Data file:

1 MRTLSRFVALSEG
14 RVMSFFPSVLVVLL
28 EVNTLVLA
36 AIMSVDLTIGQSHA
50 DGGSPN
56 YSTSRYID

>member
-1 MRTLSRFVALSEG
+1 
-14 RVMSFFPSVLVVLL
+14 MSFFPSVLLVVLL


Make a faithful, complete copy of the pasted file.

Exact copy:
1 MRTLSRFVALSEG
14 RVMSFFPSVLVVLL
28 EVNTLVLA
36 AIMSVDLTIGQSHA
50 DGGSPN
56 YSTSRYID

>member
-1 MRTLSRFVALSEG
+1 
-14 RVMSFFPSVLVVLL
+14 MSFFPSVLLVVLL